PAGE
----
In 2005-2007, it was very clear we had a property bubble going on.  There was discussion on the news, financial channels, Wall Street Journal and even columns by economist like Paul Krugman.  A few of us may have taken advantage of the bubble through prudent real estate sales, but many did not.  Likewise, few utilities or governments planned for its inevitable fall.  After the crunch hit, those who owed the least amount of money, had savings and had stable incomes fared better than those who did not.  Same for governments.  Unfortunately most Americans and most governments fell into the “did not” category. 

So let’s look at a couple issues.  First, we knew there was a bubble and should know that all bubbles pop.  We had the tech stock bubble in the late 1990s.  People on Wall Street knew that the investments had turned to real estate and bankers where busy loaning money out with no interest for two years, no money down, adjustable rate mortgages and the like.  If you owned a computer you were inundated with Countryside and various other folks trying to loan you money.  Or buy your house and pay you an annuity if you were older. 

The reason that these “opportunities” were so prevalent was to help speculators who expected to own the property for short periods of time, or help those who might not have the means to buy time to get the means to support the payments.  All the subsequent financial instruments discussed in books like “Too Big to Fail” come from tools used by bankers to disperse the risk associated with speculators and the risky.  It made money for bankers and investment houses (remember they are private businesses beholden to their private stockholders). 

Like all bubbles, we get caught up in the money being made by speculators (and yes if you invest in the stock market you are speculating).  We try to grab onto the rising instruments to get ahead, but we forget that especially with real estate, the growth overall rate across the nation could only grow at the rate of population growth.  It is basic supply and demand.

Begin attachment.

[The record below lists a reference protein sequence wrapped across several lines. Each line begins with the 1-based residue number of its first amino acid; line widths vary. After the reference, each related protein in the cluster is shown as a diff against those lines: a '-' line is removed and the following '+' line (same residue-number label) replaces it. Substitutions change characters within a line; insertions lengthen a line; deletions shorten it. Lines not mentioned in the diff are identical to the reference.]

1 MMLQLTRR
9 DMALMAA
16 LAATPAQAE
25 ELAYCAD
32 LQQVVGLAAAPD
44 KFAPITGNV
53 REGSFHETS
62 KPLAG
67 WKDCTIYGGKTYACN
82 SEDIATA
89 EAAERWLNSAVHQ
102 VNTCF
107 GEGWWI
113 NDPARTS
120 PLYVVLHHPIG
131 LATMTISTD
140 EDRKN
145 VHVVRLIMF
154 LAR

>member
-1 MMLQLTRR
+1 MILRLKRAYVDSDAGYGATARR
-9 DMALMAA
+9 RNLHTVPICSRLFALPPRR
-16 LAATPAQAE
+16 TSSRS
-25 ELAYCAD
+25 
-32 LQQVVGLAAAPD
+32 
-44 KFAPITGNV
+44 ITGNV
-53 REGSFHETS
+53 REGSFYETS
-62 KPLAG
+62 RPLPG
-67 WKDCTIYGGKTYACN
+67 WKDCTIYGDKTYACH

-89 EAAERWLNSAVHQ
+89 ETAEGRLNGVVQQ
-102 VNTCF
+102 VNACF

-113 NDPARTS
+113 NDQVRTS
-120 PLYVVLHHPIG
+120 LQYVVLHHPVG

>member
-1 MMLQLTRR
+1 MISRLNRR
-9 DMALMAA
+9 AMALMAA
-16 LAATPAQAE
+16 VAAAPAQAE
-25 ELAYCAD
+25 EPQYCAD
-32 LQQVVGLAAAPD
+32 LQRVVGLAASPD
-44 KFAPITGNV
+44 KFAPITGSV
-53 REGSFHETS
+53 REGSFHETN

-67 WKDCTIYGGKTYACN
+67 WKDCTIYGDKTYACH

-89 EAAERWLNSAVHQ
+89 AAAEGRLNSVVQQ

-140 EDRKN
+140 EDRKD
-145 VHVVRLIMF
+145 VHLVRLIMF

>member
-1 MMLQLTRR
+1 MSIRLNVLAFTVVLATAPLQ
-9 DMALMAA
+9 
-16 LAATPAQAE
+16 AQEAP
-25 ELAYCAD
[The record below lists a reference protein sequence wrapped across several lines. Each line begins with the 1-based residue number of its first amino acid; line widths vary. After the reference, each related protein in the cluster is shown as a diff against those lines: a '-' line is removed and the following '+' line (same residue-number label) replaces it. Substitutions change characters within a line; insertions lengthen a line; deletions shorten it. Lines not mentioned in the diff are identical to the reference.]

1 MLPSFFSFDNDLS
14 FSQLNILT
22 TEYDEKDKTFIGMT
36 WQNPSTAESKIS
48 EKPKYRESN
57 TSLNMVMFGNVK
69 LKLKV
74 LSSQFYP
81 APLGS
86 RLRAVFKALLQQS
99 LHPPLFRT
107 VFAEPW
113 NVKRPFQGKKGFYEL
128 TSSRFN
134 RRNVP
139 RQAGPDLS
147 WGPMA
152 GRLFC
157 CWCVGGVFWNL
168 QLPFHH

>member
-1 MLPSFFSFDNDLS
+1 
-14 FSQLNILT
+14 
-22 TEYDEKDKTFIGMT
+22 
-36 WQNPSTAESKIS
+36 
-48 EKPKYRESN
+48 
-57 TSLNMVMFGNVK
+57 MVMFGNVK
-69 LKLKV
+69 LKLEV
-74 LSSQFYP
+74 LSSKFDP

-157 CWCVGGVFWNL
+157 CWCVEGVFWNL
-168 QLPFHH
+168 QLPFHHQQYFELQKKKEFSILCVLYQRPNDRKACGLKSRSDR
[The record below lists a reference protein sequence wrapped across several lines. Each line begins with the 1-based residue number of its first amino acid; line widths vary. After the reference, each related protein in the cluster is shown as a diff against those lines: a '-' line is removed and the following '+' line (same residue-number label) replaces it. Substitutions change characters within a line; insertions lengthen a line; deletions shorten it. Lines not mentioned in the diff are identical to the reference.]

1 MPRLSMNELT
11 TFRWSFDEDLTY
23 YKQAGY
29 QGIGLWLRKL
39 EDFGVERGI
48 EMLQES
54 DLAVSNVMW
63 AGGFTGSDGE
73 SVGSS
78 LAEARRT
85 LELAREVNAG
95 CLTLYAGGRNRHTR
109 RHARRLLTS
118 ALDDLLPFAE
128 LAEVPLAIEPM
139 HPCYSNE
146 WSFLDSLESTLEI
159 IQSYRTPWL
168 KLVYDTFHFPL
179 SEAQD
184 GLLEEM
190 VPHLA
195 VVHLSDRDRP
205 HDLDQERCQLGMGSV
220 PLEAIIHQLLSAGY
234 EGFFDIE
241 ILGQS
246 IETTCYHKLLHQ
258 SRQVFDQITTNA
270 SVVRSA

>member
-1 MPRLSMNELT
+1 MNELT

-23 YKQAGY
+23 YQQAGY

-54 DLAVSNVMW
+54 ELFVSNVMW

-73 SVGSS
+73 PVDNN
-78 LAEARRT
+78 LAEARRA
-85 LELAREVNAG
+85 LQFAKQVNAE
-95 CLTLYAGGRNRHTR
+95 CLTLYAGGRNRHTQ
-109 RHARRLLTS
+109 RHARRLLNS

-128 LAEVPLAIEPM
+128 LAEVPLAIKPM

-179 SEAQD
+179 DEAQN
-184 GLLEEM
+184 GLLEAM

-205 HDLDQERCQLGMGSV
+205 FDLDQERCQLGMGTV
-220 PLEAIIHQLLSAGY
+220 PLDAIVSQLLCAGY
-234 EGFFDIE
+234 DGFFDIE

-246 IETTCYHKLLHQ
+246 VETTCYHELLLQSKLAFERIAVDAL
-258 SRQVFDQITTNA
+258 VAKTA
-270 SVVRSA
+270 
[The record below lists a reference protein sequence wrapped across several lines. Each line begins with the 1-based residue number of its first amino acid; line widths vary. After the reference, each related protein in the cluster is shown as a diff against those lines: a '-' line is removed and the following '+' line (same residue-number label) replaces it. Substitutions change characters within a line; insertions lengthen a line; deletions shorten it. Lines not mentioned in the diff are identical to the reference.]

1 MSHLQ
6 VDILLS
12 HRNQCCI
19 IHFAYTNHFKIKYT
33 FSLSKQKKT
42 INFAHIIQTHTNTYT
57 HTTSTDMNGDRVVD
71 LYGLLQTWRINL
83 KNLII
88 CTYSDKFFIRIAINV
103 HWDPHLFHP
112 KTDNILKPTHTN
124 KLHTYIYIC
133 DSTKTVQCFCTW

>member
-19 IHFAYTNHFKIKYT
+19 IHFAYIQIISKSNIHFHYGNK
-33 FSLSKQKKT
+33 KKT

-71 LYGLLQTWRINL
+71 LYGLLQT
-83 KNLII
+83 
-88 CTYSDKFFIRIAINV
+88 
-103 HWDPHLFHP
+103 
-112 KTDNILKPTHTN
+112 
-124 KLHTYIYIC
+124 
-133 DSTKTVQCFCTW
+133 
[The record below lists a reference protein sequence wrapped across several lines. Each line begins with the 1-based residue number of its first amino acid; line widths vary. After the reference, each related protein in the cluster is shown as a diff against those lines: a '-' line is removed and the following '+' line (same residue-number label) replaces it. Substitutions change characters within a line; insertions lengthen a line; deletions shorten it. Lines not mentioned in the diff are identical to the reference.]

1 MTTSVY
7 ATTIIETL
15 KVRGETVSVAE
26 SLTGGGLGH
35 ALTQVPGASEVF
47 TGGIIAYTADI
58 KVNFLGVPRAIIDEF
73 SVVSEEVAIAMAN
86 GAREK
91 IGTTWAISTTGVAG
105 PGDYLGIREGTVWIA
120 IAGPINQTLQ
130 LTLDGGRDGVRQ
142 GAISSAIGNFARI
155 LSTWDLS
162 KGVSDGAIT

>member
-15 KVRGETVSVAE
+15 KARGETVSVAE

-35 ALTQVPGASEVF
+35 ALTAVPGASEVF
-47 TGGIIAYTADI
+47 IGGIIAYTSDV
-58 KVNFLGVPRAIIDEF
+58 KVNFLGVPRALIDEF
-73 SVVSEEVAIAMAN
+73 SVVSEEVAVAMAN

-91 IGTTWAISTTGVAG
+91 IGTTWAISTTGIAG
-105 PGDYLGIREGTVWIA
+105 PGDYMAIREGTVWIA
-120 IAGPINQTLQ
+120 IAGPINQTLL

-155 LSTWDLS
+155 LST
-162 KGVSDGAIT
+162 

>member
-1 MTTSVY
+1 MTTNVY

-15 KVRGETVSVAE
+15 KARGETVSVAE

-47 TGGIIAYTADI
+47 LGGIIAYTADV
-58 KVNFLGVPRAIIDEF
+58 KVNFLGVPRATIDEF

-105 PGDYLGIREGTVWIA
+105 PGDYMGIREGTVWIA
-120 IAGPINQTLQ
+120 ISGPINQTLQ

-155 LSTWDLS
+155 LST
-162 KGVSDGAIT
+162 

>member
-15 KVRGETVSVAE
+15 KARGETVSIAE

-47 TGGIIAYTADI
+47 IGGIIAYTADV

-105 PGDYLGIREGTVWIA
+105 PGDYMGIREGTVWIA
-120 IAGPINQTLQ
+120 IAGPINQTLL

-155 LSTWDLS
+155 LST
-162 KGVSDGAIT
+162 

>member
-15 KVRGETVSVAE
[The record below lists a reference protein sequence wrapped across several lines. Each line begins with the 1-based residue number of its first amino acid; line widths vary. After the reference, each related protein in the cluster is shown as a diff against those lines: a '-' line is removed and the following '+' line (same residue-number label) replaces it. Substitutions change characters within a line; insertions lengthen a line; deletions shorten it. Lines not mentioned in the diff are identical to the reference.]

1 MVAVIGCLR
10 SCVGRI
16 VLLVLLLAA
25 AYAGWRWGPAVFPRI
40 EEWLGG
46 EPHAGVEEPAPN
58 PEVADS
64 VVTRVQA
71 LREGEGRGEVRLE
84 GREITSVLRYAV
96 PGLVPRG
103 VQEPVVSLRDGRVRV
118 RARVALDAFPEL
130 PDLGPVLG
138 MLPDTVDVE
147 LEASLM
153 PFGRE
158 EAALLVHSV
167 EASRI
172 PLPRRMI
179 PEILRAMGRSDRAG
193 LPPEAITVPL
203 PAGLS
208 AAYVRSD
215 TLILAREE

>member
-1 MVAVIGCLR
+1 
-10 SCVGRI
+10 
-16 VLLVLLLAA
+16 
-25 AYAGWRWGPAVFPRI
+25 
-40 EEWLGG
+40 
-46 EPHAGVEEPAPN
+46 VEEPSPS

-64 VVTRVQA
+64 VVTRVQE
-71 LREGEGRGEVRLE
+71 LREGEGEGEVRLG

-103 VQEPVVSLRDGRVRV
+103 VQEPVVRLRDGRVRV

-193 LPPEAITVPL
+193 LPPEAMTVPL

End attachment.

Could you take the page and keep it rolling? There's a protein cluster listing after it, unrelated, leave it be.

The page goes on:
For governments, revenues rise, especially during real estate bubbles.  Some bubbles last for years, which creates a distorted view of the future.  In south Florida, there was a lot of buzz concerning water supply projections and arguments between regulatory staff and utilities over water supplies that were projected 20 years in the future, based on demand projections from 2000-2005.  When the dust settled in 22011, most of those issued disappeared because virtually all projections were substantially revised downward.  And most revenue growth projections were likewise revised downward and capacity needs delayed.  Planning 20 years out is historically inaccurate because the global economy can impact local growth.

Of course these new projections are incorrect as well.  Because the test period was 2005-2010 or 2000- 2010, the growth is stunted.  So they are likely underestimating demand and revenues.  Uncertainty with time means that the accuracy of projection decreases with time.  As a result, simply relying on past projection methods increases risk that of significant deviations.